07:27 Monday 1st September 2014
BBC Radio Cambridgeshire
[D]OTTY MCLEOD: Over a thousand of the world’s top experts on economic crime will be coming together in Cambridge today. The Cambridge International Symposium will see diplomats, judges and prosecutors gathering at Jesus College. In the past the annual event has led to changes in international policing, and changes in the law. Joining me now is the founder of the Symposium, Professor Barry Rider. Morning Barry.
BARRY RIDER: Good morning.
DOTTY MCLEOD: What exactly do we mean by economic crime? What comes under that heading?
BARRY RIDER: Well we take rather a broad definition, and what we’re really interested in is criminal activity and misconduct which has economic implications, or financial implications. So it’s very broad. people traffic drugs to make money. People traffic people to make money.So what we’re really doing is focusing on the financial aspects.
DOTTY MCLEOD: Has it become easier to be an economic criminal, when technology now is so advanced, now everyone does online banking?
BARRY RIDER: Well this is actually our thirty second annual conference, and we focus on a whole variety of topics each year. But this year we really are focusing on technology, and technology both as a sword and a shield; the abuse of information, particularly in data, but also the way that we can improve flow of information and the quality of analysis of information, to be able to disrupt criminal activity.
DOTTY MCLEOD: Is there a way around it? because it seems as if as soon as some new technology is put in place to protect against this kind of thing, immediately someone has worked out a way to get round it.
BARRY RIDER: Well yes. I think sometimes we perhaps have a wrong impression of criminals, particularly organised crime. Organised crime in many countries has more power, more influence that the agencies set against it. So they are going to be on the cutting edge of technology. One of the issues that we look at every year is money laundering. And of course the way people launder money has changed dramatically over the years. And generally speaking, those engaged in these sophisticated activities have resources and indeed perhaps experience and knowledge way beyond law enforcement.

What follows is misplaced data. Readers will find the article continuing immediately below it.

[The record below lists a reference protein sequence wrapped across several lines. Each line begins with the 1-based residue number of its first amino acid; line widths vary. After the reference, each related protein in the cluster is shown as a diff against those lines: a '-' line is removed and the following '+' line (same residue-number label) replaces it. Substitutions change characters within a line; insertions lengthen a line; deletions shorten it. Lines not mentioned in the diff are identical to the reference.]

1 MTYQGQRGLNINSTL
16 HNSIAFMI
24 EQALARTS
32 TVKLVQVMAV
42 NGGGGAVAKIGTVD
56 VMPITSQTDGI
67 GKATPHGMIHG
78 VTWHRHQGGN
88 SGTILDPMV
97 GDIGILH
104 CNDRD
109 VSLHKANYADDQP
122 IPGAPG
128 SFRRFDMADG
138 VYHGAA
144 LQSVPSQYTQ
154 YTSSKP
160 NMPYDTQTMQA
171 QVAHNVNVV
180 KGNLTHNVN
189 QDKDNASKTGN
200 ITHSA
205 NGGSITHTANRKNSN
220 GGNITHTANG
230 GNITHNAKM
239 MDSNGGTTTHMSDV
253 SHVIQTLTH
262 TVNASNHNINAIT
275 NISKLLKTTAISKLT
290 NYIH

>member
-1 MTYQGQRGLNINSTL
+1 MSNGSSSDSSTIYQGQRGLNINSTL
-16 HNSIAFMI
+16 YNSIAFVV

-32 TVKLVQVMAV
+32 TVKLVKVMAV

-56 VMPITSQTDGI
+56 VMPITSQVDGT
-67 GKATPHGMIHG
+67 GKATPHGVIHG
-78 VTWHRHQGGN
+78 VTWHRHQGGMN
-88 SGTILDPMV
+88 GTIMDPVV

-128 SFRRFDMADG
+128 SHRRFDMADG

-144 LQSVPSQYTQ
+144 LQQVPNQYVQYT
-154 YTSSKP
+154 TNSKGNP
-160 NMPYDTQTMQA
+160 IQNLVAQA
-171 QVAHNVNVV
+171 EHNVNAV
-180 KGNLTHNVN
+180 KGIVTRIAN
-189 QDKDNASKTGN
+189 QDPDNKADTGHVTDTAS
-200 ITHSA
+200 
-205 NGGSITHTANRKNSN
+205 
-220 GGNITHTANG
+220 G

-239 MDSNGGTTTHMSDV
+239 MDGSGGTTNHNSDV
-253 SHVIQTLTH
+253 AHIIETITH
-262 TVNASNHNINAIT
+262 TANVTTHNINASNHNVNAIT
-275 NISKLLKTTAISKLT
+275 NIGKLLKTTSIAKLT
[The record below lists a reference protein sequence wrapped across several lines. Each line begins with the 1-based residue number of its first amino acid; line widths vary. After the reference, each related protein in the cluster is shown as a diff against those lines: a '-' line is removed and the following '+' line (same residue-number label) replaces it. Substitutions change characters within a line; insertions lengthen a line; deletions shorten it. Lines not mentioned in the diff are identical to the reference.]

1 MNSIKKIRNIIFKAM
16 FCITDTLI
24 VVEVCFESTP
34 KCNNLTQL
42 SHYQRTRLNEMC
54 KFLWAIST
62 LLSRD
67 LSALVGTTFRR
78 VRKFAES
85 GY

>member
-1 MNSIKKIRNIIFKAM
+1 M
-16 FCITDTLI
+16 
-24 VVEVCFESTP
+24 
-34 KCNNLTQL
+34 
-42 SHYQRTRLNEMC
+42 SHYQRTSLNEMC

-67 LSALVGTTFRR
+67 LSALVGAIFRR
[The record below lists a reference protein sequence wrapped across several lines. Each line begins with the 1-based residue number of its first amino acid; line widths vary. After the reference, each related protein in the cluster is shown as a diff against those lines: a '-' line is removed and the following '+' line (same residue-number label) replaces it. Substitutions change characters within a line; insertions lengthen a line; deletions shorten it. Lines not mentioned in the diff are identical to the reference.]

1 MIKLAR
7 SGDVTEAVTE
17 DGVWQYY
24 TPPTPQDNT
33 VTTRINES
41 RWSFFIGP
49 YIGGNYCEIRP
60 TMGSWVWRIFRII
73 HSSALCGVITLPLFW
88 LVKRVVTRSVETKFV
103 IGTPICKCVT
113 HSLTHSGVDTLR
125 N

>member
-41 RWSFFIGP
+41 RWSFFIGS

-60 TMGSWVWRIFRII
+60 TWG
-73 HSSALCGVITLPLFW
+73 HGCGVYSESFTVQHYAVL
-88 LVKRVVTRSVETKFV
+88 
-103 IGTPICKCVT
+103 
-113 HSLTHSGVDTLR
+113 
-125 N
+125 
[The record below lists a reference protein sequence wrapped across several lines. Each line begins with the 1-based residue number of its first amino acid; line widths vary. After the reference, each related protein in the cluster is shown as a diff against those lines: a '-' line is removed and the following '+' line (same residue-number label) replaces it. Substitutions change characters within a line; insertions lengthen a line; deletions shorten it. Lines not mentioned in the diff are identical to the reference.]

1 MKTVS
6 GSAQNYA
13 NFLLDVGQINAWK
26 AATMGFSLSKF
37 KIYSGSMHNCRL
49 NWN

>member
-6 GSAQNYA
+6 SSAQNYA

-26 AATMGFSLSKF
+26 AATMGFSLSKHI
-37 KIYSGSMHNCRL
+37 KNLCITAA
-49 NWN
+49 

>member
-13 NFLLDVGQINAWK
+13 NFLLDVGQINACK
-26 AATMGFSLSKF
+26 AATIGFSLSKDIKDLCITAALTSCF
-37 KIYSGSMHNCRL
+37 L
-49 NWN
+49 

DOTTY MCLEOD: And Cambridge is right at the centre of all of these efforts.
BARRY RIDER: Well it has been. Yes. Over the years we’ve been a precursor to a number of major initiatives.
DOTTY MCLEOD: And this symposium of course happening here in Cambridge, what kind of people are coming along today?
BARRY RIDER: Well a range, right across the board. We’ve got Alexander Lebedev the newspaper owner speaking this evening, Sir Paul Judge who of course founded the Judge Business School, also we’ve got the ombudsman from Nigeria, we’ve got our Attorney General, so really a very broad spectrum of people.
DOTTY MCLEOD: What could be done to help the police tackle this kind of crime? What should be done?
BARRY RIDER: Well I think like in so many areas of policing today the police don’t and can’t stand alone, particularly in the area of technology. I think this is really where the Symposium has made quite a contribution over the years, recognising that many of these issues require involvement of people in business, but in other areas. We’ve got a very significant level of participation for example from the intelligence services and the security services, who of course are very much involved, particularly in regard to terrorist threats.
DOTTY MCLEOD: So sort of spies.
BARRY RIDER: Yes. ( HE LAUGHS)
DOTTY MCLEOD: Can you always spot the spies in the room?
BARRY RIDER: Well they don’t usually turn up for the group photograph. (THEY LAUGH)
DOTTY MCLEOD: Professor Barry Rider, the founder of the Cambridge Symposium on Economic Crime. It’s taking place today in Cambridge, at Jesus College.